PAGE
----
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Bruce Sterling. Sneaking For Jesus 2001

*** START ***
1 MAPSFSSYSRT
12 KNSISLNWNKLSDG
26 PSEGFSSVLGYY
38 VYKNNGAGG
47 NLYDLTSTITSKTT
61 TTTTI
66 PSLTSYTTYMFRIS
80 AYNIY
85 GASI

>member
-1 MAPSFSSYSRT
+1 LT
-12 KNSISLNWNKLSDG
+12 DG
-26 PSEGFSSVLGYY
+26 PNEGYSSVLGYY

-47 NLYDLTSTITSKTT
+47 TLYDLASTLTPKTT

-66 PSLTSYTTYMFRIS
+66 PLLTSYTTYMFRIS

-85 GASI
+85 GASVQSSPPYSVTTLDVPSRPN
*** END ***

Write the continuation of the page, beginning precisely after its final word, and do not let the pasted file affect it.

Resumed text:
Literary Freeware -- Not for Commercial Use From SF EYE #11 Dec 1992 Science Fiction Eye, P. O. Box 18539, Asheville NC 28814 (USA$10.yr $15 global) SF EYE CATSCAN #11: "Sneaking For Jesus 2001" Conspiracy fiction. I've come across a pair of especially remarkable works in this odd subgenre lately. Paul Di Filippo's treatment of the conspiracy subgenre, " My Brain Feels Like A Bomb" in SF EYE 8, collected some fine, colorful specimens. Di Filippo theorizes that the conspiracy subgenre, anchored at its high end by GRAVITY'S RAINBOW and FOUCAULT'S PENDULUM and at its low end by quite a lot of cheesy sci-fi and gooofy spy thrillers, is unique to the twentieth-century, and bred by our modern (postmodern?) inability to make sense of an overwhelming flow of high-velocity information. This may be true. I'm not inclined to challenge that sociological assessment, and can even offer some backup evidence. Where is that postmodern flow of information more intense, and less basically comprehensible, than in the world of computing? Thus is bred the interesting sub-subgenre of computer paranoia fiction -- hacker conspiracy! I now propose to examine two such works: the movie (and book) SNEAKERS, and the novel (and prophesy?) THE ILLUMINATI. Let's take the second item first, as it's much the more remarkable of the two. The ILLUMINATI in question today has nothing to do with the Robert Anton Wilson ILLUMINATI series; in fact, its weltanschauung is utterly at odds with Wilson's books. Wilson's paranoid yarn is basically a long, rambling, crypto-erudite hipster rap-session, but Larry Burkett's ILLUMINATI is a fictional work of evangelical Christian exegesis, in which lesbians, leftists, dope addicts and other tools of Satan establish a gigantic government computer network in the year 2001, with which to exterminate all Southern Baptists. I recommend this novel highly. Larry Burkett's ILLUMINATI has already sold some 100,000 copies through Christian bookstores, and it seems to me to have tremendous crossover potential for hundreds of chuckling cyberpunk cynics. To my eye it's a lot more mind-blowing than any of Wilson's books. The Robert Anton Wilson oeuvre is perenially in print in New Age bookstores, and quite well known in the SF category racks. Therefore the CATSCAN reader may already be aware that the so-called "Illuminati" were a freethinking secret society purportedly founded in the 1770s, who had something to do with Freemasonry and were opposed to established Church authority in Europe. So far, so good. It's not surprising that a with-it hipster dude like R.A. Wilson would use the historical Illuminati as a head-trip springboard to mock All Things Establishment. The far more surprising matter is that some evangelical Christians, such as the Reverend Pat Robertson, not only take the 217-year-old and extremely dead Illuminati seriously, but are also currently dominating the social agenda of the Republican Party. Reverend Robertson's latest "non-fiction" tome, THE NEW WORLD ORDER, is chock-a-block with straightfaced and utterly paranoiac Illuminati-under-the-bed terrormongering. Robertson publicly credits the "satanic" Illuminati conspiracy with direct authorship of the French Revolution and the Bolshevik uprising, as well as sponsorship of the Trilateral Commission and the comsymp "Eastern Establishment" generally. The good Reverend also expresses the gravest possible reservations about the occult Masonic insignia on the back of the one-dollar bill. George Bush himself, best-known public advocate of a "New World Order," is cast under suspicion in Robertson's work as an Illuminati tool, and yet Bush gave his accuser prime-time TV in his party's National Convention. One can only marvel! As a comparative reality-check, try and imagine Robert Anton Wilson delivering his Hail Eris rap at a Democratic Party Convention (while the audience, nodding on national television, listens in sober respect and acts really glad to be clued-in). Odd enough for you? No w imagine ontological anarchists re-writing the Democratic Party platform on abortion, sexual behavior, and federal sponsorship of the arts. Larry Burkett has taken this way-out sectarian extremist theo-gibberish and made it into a techno-thriller! The result is a true mutant among novels. How many science fiction novels begin with a disclaimer like this one? "My biggest concern in writing a novel is that someone may read too much into it. Obviously, I tried to use as realistic a scenario as possible in the story. But it is purely fictional, including the characters, events, and timing. It should not be assumed that it is prophetic in any regard. As best I know, I have a gift for teaching, a talent for writing, and no prophetic abilities beyond that of any other Christian." I was so impressed by this remarkable disclaimer of Mr Burkett's that I tracked down his address (using the CompuServe computer network) and I succeeded in interviewing him by phone for this column. I learned that Mr Burkett has received some six thousand letters about his novel ILLUMINATI from eager readers, many of them previously aware of the Illuminati menace and eager to learn yet more. And yes, many of those readers do believe that the Mr. Burkett novel is an inspired prophecy, despite his disclaimer, and they demand his advice on how to shelter themselves from the secret masters of the coming Satanic computer-cataclysm. Even more remarkably, a dozen correspondents claimed to have once been Illuminati themselves, and they congratulated Mr. Burkett on his insights into their conspiracy! Mr. Burkett described this last category as featuring "three or four letters that were fairly lucid." Mr. Burkett himself seems quite lucid. He was clearly "having some fun" with notions he considers serious but not all *that* serious, and in this he is not much different from many other SF authors with active imaginations and vaguely politicized concerns. Now a financial consultant, Mr. Burkett was once a NASA project manager, and dealt with early mainframe systems for the Gemini and Mercury missions. As a father, grandfather, best-selling author and head of a successful investment-counseling firm, Mr. Burkett seemed to me to have at least as firm a grip on consensus reality as say, Ross Perot. In talking to Mr Burkett I found him a calm, open and congenial gentleman. However, Mr. Burkett is also a committed "dispensational Christian" and he believes sincerely that abortion is an act of murder. He is therefore living in a basically nightmarish society in which hundreds of thousands of innocent human beings are gruesomely murdered through no fault of their own. I believe that Mr. Burkett considers abortion so great an evil that it could not possibly have been inflicted on our society by any merely human agency. It can only be understood as part of an ancient, multi-generational conspiracy, planned and carried out by the immortal and evil Adversary of Mankind through his mortal cats-paws on Earth. From the pyramid-eye point of view of this belief-system, it makes good tub-thumping common-sense to assume that "Secular Humanism" is a single monolithic entity -- even if its own useful-idiot liberal dupes seem more-or-less unaware of their own true roles in Satan's master-plan. All enemies are agents willy-nilly of The Enemy, and their plans run toward a single end: the establishment of Satan's Kingdom on Earth. In the words of Reverend Robertson (NEW WORLD ORDER p 6): "A single thread runs form the White House to the State Department to the Council on Foreign Relations to the Trilateral Commission to secret societies to extreme New Agers. There must be a new world order. It must eliminate national sovereignty. There must be world government, a world police force, world courts, world banking and currency, and a world elite in charge of it all." Of course, if you are going to string all important global events onto "a single thread," you are going to end up with an extremely variegated necklace. When you formally assemble th e whole farrago into the pages of a thriller-novel, as Mr. Burkett does, the result is like Lovecraft on laughing-gas. Mr. Burkett's fictional technique owes far more to his favorite authors, Tom Clancy and Michael Crichton, than it does to any genre SF writer. Mr Burkett is not himself an SF reader. Nevertheless, his material itself is so inherently over-the-top that his book resembles the Call of Cthulhu far more than a hunt for Red October. The pace is whiplash-fast and the set-up entirely mindboggling. In the year 2001, the President, an Illuminati puppet "liberal," stages a coup against Congress in the midst of economic collapse and massive urban riots. The Mossad are bugging the White House and building a cobalt super-bomb with the Red Chinese. We learn that the Illuminati began as Druids and transmuted into Freemasons; the wily Jews, of course, have known all about the Illuminati for centuries, though never bothering to inform us goyim. The gay Governor of California is a feminist church-taxing coke addict. The "liberal" President sells "brain-dead" crack babies to fetal-tissue medical entrepreneurs. Meanwhile, evil liberal civil-libertarians tattoo everyone's right hand with the scanner-code of the Beast 666. It just goes on and on! The yummiest item in the whole stew, however, is the identity of the book's hero, one Jeff Wells. Jeff's a computer hacker. A genius hacker for Christ. Somewhat against his will and entirely without any evil intent, Jeff was recruited to design and build the gigantic Data-Net financial network, which the Illuminati secular one-worlders then use to consolidate power, and to pursue and harass innocent Christian activists. When Jeff discovers that the feds are using his handiwork to round up Baptists and ship them by the trainload to dismal gulags in Arizona, he drops out of the system, goes deep underground, and joins the Christian revolutionary right. With the moral guidance of a saintly televangelist, Jeff, using his powerful and extremely illegal com puter-intrusion skills, simply chops up Data-Net like a cook deboning a chicken. In defence of his Savior, Jeff basically overthrows the US Government by digital force and violence. He defrauds the government of billions of dollars. He creates thousands of false identities. He deliberately snarls train traffic and airport traffic. He spies on high government officials, tracking their every move. The Pentagon, the Secret Service and the FBI are all rendered into helpless fools through Jeff's skillful tapping of a keyboard. It's like a Smash-the-State Yippie phone-phreak's wet-dream -- and yet it's all done in defense of family-values. One shuts Mr. Burkett's book regretfully and with a skull-tingling sensation of genuine mind-expansion. But let's now leave ILLUMINATI for a look at somewhat more actual and far more commercially successful Yippie phone-phreak wet-dream, the film (and novel) SNEAKERS. As it happens, the movie tie-in novel SNEAKERS (by one "Dewey Gram," a name that sounds rather suspicious) is somewhat uninspired and pedestrian (especially in comparison to ILLUMINATI). The book has a slightly more graphic sexual-voyeur sequence than the movie does, and some mildly interesting additional background about the characters. The SNEAKERS novel seems to have been cooked-up from an earlier screenplay than the shooting-script. You won't miss much by skipping it entirely. The sinister Liberal Cultural Elite (and their vile Illuminati puppet-masters) must take great satisfaction in comparing the audience for a Hollywood blockbuster like SNEAKERS with the relatively tiny readership for the eager though amateurish ILLUMINATI. ILLUMINATI was written in eight weeks flat, and will have a devil of a time reaching anybody outside an evangelical chain-store. SNEAKERS, by contrast, cost millions to make, and has glossy posters, promo lapel buttons, pre-release screenings, TV ads, and a video release on the way, not to mention its own book tie-in. SNEAKERS will also be watched with a straight face a nd genuine enjoyment by millions of Americans, despite its "radical" attitude and its open sympathies with 60s New Leftist activism. ILLUMINATI will have no such luck. Even after twelve solid years of Reaganism, in which the federal government was essentially run by panic-stricken astrologers and the Republican Party kowtowed utterly to its fringe-nut element, it's still unthinkable that a work like ILLUMINATI could become a mainline Hollywood film. Even as a work of science fiction, ILLUMINATI would simply be laughed off the screen by the public. Even R. A. Wilson's ILLUMINATI would have a better chance at production. Margaret Atwood's HANDMAID'S TALE, which promotes anti-network paranoia from a decidedly leftist/feminist perspective, actually made it to the screen! The Burkett ILLUMINATI's theocratic nuttiness is simply too ludicrous. SNEAKERS is a professional piece of Hollywood entertainment and a pleasant movie to watch. I'm not one of those who feels that Hollywood movies should be required to teach moral lessons, or to heighten public taste, even to make basic sense. Hey, let Hollywood be Hollywood: SNEAKERS has some nice production values, a solid cast, some thrills and some laughs; money spent seeing it is money well spent. And yet there's a lot to dislike about SNEAKERS anyhow. The entire effort has a depressing insincerity, and a profound sense of desperation and defeat that it tries to offset with an annoying nervous-tic mockery. The problem resides in the very nature of the characters and their milieu. It's certainly an above-average cast, with Sidney Poitier, Robert Redford, Dan Aykroyd and River Phoenix, who are as professionally endearing and charismatic as they can manage. Yet almost everything these characters actually do is deceitful, repulsive, or basically beside the point; they seem powerless, hopeless, and robbed of their own identities, robbed of legitimacy, even robbed of their very lives. SNEAKERS is remarkable for its fidelity to the ethos of the computer undergrou nd. It's something of a love-note to the 2600 crowd (who seem properly appreciative). System-cracker practices like trashing, canning, and social-engineering are faithfully portrayed. And while SNEAKERS is remarkably paranoid, that too rather suits its own milieu, because many underground hackers are in fact remarkably paranoid, especially about the NSA, other techie feds, and their fellow hackers. Hacking complex computer systems from the outside -- maintaining a toehold within machinery that doesn't belong to you and is not obedient to your own purposes -- tends by its nature to lead to a rather fragmentary understanding. This fragmentary knowledge, combined with guilty fear, is a perfect psychological breeding-ground for a deeply paranoid outlook. Knowledge underground takes the form of a hipster's argot, rules of thumb, and superstitious ritual, combined with large amounts of practised deceit. And that's the way the SNEAKERS cast basically spend their lives: in pretense and deception, profoundly disenchanted and utterly disenfranchised. Basically, not one person among them can be trusted with a burnt-out match. Even their "robberies" are fakes; they lie even to one another, and they risk their lives, and other people's, for peanuts. SNEAKERS, in which anagrams play a large thematic role, is itself an anagram for NSA REEKS. The National Security Agency is the largest target for the vaguely-leftist, antiauthoritarian paranoia expressed by the film. The film's sinister McGuffin is an NSA-built super-decryptor device. (This super-decryptor is a somewhat silly gimmick, but that shouldn't be allowed to spoil the story. Real cryptography enthusiasts will probably be too busy laughing at the decryptor's mad-genius inventor, a raunchy parody of real-life cryptographer Whitfield Diffie.) The IRS, though never mentioned overtly, also comes in for some tangential attack, since the phone number of one of the IRS's California offices is given out verbally during the film by an attractive young woman, wh o claims that it's her home phone number. This deliberate bit of mischief must have guaranteed the IRS a lot of eager phone-phreak action. Every conspiracy must have a Them. In the black-and-white world of ILLUMINATI, all forms of opposition to Goodness must be cut from the same Satanic cloth, so that Aleister Crowley, Vladimir Lenin and David Rockefeller are all of one warp and woof. SNEAKERS, by contrast, is slightly more advanced, and features two distinct species of Them. The first Them is the Hippie-Sold-Out Them, a goofy role gamely played by Ben Kingsley as a Darkside Yuppie Hacker Mafioso, a kind of carnivorous forty-something Bill Gates. The second species of Them is the enonymously reeking NSA, the American shadow-spook elite, surprisingly personified by a patriarchal James Earl Jones in an oddly comic and comforting Wizard of Oz-like cameo. Both these Thems are successfully fooled by the clever Sneakers in bits of Hollywood business that basically wouldn't deceive a bright five-year-old, much less the world's foremost technical espionage agency and a security-mad criminal zillionaire. But these plot flaws are no real objection. A more genuine objection would be the entire tenor of the film. The film basically accomplishes nothing. Nothing actually happens. No one has to change their mind about anything. At the end, the Hacker Mafioso is left at large, still in power, still psychotic, and still in command of huge sums and vast archives of illicit knowledge and skill. The NSA, distributing a few cheap bribes, simply swears everybody to secrecy, and retreats safely back into the utter undisturbed silence of its Cold War netherworld. A few large issues are raised tangentially, but absolutely nothing is done about them, and no moral judgements or decisions are made. The frenetic plotting of the Sneaker team accomplishes nothing whatsoever beyond a maintenance of the status quo and the winning of a few toys for the personnel. Redford doesn't even win the token girl. It seems much ado ab out desperately little. Then, at the very end, our hero robs the Republican Party of all its money through computer-fraud, and distributes it to worthy left-wing causes. Here something has actually happened at last, but it's a dismal and stupid thing. It's profoundly undemocratic, elitist, and hateful act; only a political idiot could imagine that a crime of this nature would do a minute's worth of real good. And even this psychotic provocation has the look of a last-minute tag-on to the movie; in the book, it doesn't even occur. The film makes two stabs at Big Message. There's a deliberate and much-emphasized Lecture at the Foot of the Cray, where the evil Darkside Hacker explains in slow and careful capital letters that the world in the 90s has become an Information Society and has thus become vulnerable to new and suspiciously invisible forms of manipulation. Beyond a momentary spasm of purely intellectual interest, though, our hero's basic response is a simple "I know. And I don't care." This surprisingly sensible remark much deflates the impact of the superhacker-paranoia scenario. The second Big Message occurs during a ridiculously convenient escape-scene in which our hero defies the Darkside Hacker to kill him face-to-face. The bad-guy, forced to look deep inside his own tortured soul, can't endure the moral responsibility involved in pulling a trigger personally. The clear implication is that sooner or later somebody has to take a definite and personal responsibility for all this abstract technologized evil. Unfortunately this is sheer romantic hippie nonsense; even Adolf Eichmann has it figured that it was all somebody else's fault. The twentieth century's big-time evils consisted of people pushing papers in a distant office causing other people to die miles away at the hands of dazed functionaries. Tomorrow's button-pushers are likely to be more remote and insulated than ever; they're not going to be worrying much about their cop-outs and their karma. SNEAKERS plays paranoia for s lapstick laughs in the character of Dan Aykroyd, who utters a wide variety of the standard Space-Brother nutty notions, none of them with any practical implications whatsoever. This may be the worst and most discouraging aspect of the conspiratorial mindset -- the way it simultaneously flatters one's own importance and also makes one willing to do nothing practical and tangible. The conspiracy theorist has got it all figured, he's got the inside angles, and yet he has the perfect excuse for utter cynical torpor. Let's just consider the real-world implications of genuine conspiratorial convictions for a moment. Let's assume, as many people do, that John Kennedy really was shot dead in a 'silent coup' by a US government cabal in 1963. If this is true, then we Americans clearly haven't run our own national affairs for at least thirty years. Our executive, our Congress, our police and our bureaucracies have all been a fraud in the hands of elite and murderous secret masters. But if we're not running our own affairs today, and haven't for thirty years, then how the heck are we supposed to start now? Why even try? If the world's fate is ineluctably in the hands of Illuminati, then what real reason do we have to meddle in public matters? Why make our thoughts and ideas heard? Why organize, why discuss public policy, why make budgets, why set priorities, why vote? We'll just get gypped anyhow. We'd all be better off retired, in hiding, underground, in monasteries, in purdah, or dead. If the NSA's tapping every phone line and reading every license-plate from orbit, then They are basically omniscient. They're watching us every moment -- but why do they bother? What quality, besides our own vanity, would make us important enough to be constantly watched by Secret Masters? After all, it's not like we're actually intending to *accomplish* anything. Conspiracy is for losers. As conspiracy freaks, by our very nature we'll always live on the outside of where it's Really Happening. That's what justifies ou r existence and allows us to tell Ourselves apart from Them. Unlike people in the former Eastern Bloc, who actually were oppressed and monitored by a sinister power-elite, we ourselves will never *become* what's Really Happening, despite our enormous relative advantages. Maybe we can speculate a little together, trade gossip, scare each other silly and swap outlandish bullshit. We can gather up our hacker scrapbooks from the office trash of the Important and Powerful. We can press our noses to the big mirrorglass windows. Maybe it we're especially daring, we can fling a brick through a window late one night and run like hell. That'll prove that we're brave and that we really don't like Them -- though we're not brave enough to replace Them, and we're certainly not brave enough to become Them. And this would also prove that no sane person would ever trust us with a scintilla of real responsibility or power anyway, over ourselves or anyone else. Because we don't deserve any such power, no matter from what angle of the political spectrum we happen to emerge. Because we've allowed ourselves the ugly luxury of wallowing in an enormous noisome heap of bullshit. And for being so stupid, we deserve whatever we get.